The good news? Stiffness is usually a temporary visitor. As the body recognizes that the physiotherapy is beneficial and not a threat, the muscles begin to relax. The drawbridge lowers, and the stiffness subsides, often within a few days.

Communication with your physiotherapist about any stiffness you experience is key. They can adjust the treatment or provide specific exercises to help ease the sensation. Remember, stiffness is not a roadblock but a signpost, guiding the way to a more tailored and effective treatment plan.


Bruising can occur if the physiotherapist uses massage or other techniques that involve applying pressure to the skin. This pressure can cause the rupture of small blood vessels under the skin, leading to the appearance of a bruise. 

While it might look concerning, bruising is usually harmless and will fade away within a week. It's like a temporary tattoo, a mark of the work being done to heal and strengthen your body.

Prevention and management of bruising are often as simple as communication and care. If you're prone to bruising or have concerns, make sure to discuss this with your physiotherapist.

They can adjust their techniques or apply less pressure to minimize the risk. After all, physiotherapy is a collaborative journey, and your comfort and preferences are paramount.

Remember, a bruise is not a sign of failure or harm; it's a natural response that sometimes occurs during therapeutic treatment. With awareness and open communication, it can be managed and even prevented.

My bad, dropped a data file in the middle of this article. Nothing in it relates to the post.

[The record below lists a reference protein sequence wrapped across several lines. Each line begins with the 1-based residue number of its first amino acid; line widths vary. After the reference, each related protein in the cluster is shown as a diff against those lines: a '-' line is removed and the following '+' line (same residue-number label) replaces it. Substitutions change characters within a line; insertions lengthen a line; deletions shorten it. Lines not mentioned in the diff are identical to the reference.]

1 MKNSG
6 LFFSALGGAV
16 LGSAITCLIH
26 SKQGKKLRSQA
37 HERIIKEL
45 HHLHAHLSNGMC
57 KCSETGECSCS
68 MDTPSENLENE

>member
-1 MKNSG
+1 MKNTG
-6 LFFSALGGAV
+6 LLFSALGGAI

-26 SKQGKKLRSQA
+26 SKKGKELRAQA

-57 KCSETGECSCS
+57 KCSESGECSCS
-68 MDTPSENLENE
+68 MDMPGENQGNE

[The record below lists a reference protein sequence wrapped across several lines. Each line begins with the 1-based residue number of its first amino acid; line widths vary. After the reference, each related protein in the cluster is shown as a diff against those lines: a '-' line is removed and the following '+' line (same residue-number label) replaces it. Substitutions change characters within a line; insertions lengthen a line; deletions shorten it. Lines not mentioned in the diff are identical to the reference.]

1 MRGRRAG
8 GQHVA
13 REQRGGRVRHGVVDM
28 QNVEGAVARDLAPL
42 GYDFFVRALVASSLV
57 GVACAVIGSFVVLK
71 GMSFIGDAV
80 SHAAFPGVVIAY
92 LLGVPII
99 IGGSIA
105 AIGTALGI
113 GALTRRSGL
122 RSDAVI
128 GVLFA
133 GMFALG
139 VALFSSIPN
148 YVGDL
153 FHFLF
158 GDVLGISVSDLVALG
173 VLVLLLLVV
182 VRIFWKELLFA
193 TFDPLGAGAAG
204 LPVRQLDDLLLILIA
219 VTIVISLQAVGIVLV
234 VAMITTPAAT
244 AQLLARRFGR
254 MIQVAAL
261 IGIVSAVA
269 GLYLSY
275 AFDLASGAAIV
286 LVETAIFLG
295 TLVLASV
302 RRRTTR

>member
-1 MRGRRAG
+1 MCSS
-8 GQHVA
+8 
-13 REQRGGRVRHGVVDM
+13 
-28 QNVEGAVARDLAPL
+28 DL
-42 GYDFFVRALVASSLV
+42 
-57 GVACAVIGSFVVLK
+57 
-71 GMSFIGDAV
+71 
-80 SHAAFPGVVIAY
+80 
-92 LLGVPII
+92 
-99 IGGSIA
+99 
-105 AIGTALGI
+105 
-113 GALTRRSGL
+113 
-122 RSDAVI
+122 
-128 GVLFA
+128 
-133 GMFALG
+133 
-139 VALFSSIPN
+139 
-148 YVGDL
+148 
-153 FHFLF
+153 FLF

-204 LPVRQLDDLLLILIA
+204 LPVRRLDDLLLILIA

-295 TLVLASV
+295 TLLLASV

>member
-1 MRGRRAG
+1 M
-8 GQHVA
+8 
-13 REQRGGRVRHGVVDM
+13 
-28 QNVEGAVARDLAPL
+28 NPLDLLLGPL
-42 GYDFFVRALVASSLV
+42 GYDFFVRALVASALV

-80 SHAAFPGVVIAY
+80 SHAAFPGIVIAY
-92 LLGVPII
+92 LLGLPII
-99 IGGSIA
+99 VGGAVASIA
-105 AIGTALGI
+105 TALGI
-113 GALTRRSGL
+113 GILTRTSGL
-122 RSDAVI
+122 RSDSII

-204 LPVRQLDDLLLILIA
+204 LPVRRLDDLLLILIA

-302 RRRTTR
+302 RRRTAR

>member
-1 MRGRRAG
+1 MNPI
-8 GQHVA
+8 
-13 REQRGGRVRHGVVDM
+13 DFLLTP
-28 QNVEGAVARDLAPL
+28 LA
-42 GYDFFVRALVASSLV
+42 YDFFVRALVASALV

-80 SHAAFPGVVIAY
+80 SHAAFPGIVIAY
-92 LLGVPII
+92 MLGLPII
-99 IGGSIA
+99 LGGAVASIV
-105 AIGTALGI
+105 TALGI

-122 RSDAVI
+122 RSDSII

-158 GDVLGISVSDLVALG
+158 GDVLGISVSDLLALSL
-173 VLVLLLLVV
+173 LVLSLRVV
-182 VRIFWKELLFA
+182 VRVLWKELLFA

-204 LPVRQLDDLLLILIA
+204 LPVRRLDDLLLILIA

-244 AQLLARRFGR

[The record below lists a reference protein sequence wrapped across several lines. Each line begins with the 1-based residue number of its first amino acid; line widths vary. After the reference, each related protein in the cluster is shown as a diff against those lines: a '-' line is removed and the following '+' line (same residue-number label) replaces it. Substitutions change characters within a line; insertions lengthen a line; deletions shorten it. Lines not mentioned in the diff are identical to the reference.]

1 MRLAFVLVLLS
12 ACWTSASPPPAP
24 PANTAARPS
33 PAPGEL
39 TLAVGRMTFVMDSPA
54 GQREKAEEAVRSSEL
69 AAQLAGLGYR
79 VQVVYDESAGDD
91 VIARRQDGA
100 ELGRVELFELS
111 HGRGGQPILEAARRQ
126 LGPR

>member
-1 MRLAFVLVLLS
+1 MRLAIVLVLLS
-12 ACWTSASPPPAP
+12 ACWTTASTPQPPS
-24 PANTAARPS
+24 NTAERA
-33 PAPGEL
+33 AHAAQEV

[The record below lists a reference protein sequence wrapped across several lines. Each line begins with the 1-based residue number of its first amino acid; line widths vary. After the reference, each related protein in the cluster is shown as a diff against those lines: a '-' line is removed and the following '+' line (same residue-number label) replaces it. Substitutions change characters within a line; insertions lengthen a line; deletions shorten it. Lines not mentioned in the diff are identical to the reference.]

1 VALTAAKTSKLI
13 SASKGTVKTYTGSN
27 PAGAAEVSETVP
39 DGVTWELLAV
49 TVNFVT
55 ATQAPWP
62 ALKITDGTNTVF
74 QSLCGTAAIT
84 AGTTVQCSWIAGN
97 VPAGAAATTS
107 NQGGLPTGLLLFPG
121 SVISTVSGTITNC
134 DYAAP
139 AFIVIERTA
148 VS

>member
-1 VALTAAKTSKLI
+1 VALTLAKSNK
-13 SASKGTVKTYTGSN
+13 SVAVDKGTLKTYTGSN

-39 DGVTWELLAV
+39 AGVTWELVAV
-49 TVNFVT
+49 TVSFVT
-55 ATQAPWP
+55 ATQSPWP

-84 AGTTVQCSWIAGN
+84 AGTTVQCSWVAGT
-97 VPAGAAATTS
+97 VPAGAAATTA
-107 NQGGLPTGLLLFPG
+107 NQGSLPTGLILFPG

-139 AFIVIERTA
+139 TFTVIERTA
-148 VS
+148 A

Redness is like the body's blush, a temporary flush that can appear during physiotherapy. It's a side effect that might catch your eye, but what causes it, and how can it be handled?

Redness can occur if the physiotherapist uses techniques that involve applying heat or cold to the skin. Think of it as the skin's way of saying, "I feel that!" The redness is caused by the dilation of blood vessels in the affected area, a natural response to changes in temperature.

Imagine a bustling city street widening to accommodate more traffic. The blood vessels expand to allow more blood flow, leading to that rosy glow. It's a sign that the body is responding to the treatment, directing more blood and nutrients to the area.

The good news? Redness is like a fleeting sunset; it's beautiful but doesn't last long. It will usually go away within a few hours, leaving no trace of its brief appearance.

Handling redness is typically a matter of patience and understanding. If the redness is accompanied by discomfort, you can discuss it with your physiotherapist, who may adjust the treatment accordingly. Otherwise, enjoy the natural blush as a sign that your body is actively engaging in the healing process.

Other Side Effects

While the common side effects of physiotherapy are well-known, there are other effects that might be less familiar but equally important to understand. Let's explore these, starting with fatigue.


Fatigue is like the gentle reminder from your body that it's been working hard. It can occur after a session of physiotherapy, and it's a natural response to the physically demanding nature of the treatment.

Imagine running a marathon or spending a day hiking up a mountain. Your body feels tired afterward, right? Physiotherapy can be similar. It challenges the muscles, joints, and overall system, pushing them to heal and strengthen. This effort can lead to a feeling of fatigue, a sensation of being pleasantly worn out.

The fatigue is your body's way of saying, "Hey, let's take a moment to rest and recharge." It's a sign that the treatment is working, engaging the areas that need attention.

The best part? Like the tiredness you feel after a satisfying workout, physiotherapy-related fatigue will usually go away within a few days. It's a temporary state, a small price to pay for the long-term benefits of improved health and mobility.